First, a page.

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Destination Ireland - Issues to Consider Before Relocating
We’ve listened to and read various commentary over the past 18 months as to the opportunities that exist for Ireland Inc in the context of Brexit and companies who as part of their Brexit contingency plan, look to move part of their global operations to Ireland.
Inevitably as part of this matrix, the ability to relocate key employees comes into focus. Often missing from the narrative is the personal impact of relocation for those employees. Independently, Ireland has long been a new home for people relocating here for lifestyle reasons, notably, from the US but also from EU jurisdictions and more recently from further afield including China who have been attracted by Irish culture, the way of life and our education system.
John Gill examines some of the key issues people need to consider when relocating to Ireland.
The Right to Reside
For EU / EEA nationals, their ability to live and / or work in Ireland is straightforward. Their right to relocate and reside here derives from the fundamental freedoms enshrined in EU law. As part of Brexit negotiations to date, it has been indicated that the longstanding Common Travel Area between the UK and Ireland which allows citizens of the two jurisdictions to live and work freely in the other jurisdiction will continue to apply post Brexit. However, for all non-EEA nationals moving to Ireland, they must obtain permission to remain in the State for any period over and above the short stay 90 day visa. When relocating for work, the right to reside will be inextricably linked to an employment permit granted by the Department of Business Enterprise and Innovation. This often comes in the form of a Critical Skills Permit and entry visa and separate permission to remain in the form of a stamp endorsement in their passport. Such stamps indicate a type of immigration permission and the conditions attached to it. The stamp endorsement for critical skills applications generally comes in the form of a Stamp 1 or Stamp IV. The nature of the stamp endorsement will dictate if your time in Ireland will also constitute reckonable residence for the purposes of a subsequent citizenship by naturalisation application.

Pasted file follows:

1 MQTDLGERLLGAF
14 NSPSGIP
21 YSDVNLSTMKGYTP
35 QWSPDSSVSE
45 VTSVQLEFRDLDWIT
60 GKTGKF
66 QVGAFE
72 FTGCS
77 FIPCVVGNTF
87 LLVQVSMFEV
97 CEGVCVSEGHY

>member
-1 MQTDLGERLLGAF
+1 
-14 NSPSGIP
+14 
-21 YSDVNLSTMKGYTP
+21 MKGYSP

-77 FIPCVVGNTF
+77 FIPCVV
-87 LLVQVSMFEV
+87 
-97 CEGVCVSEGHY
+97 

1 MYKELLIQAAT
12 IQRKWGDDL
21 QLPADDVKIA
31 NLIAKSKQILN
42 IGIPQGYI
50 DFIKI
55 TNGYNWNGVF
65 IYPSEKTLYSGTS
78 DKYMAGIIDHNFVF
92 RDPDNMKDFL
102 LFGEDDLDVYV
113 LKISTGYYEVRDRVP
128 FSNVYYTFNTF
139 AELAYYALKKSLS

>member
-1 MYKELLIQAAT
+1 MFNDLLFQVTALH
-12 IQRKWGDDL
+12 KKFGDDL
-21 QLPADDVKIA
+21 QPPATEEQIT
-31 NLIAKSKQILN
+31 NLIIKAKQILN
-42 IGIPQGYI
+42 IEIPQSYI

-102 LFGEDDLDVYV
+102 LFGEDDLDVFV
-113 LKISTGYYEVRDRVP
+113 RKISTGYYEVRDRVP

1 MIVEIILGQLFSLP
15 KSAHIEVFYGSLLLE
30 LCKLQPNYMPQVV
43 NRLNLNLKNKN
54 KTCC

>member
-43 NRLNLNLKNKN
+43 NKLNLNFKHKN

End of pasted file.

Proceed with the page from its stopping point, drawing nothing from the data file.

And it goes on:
For lifestyle relocators from outside the EEA, typically their right to reside requires proof that the individual has an independent means of wealth and by their presence, they will not become a “burden on the State”. They are typically granted a Stamp 0 endorsement which must be renewed annually. Although this does provide some flexibility for the relocating individual moving here for lifestyle reasons, it does not provide the security of long term residence status. Accordingly our experience indicates that such persons look to the immigration incentive programmes offered by the Government, namely the Immigrant Investor Programme and the Start-Up Entrepreneur Programme. It is important to note that in each case, these programmes do not confer citizenship but do grant a long term right of residence for successful applicants, with actual residence in Ireland under the programmes constituting reckonable residence for a subsequent citizenship by naturalisation application.
Once you have established your right to reside in Ireland, you need to understand how you will be taxed when resident here. Without elaborating too much on the core Irish tax constructs of domicile and residence, typically a non-Irish (non-domiciled) individual who is tax resident in Ireland, is taxed on what is known as the remittance basis of taxation which means that they are taxed on Irish source income and Irish capital gains as they arise, but only on foreign income and gains to the extent that such income / gains are remitted into the country (with some limited exceptions). This provides a very favourable tax deferral basis unlike the position that applies for Irish resident and domiciled persons, who are taxed on an arising basis on their worldwide income and gains wherever located. If structured correctly, the remittance basis will mean income and gains on investments (e.g. a foreign investment portfolio) held outside of Ireland will not come within the charge if the person is here on a short term basis. The remittance basis does not apply to employment income, where the duties of employment are exclusively exercised in Ireland. However, there is relief for relocating executives in the form of the Special Assignee Relief Programme (“SARP”).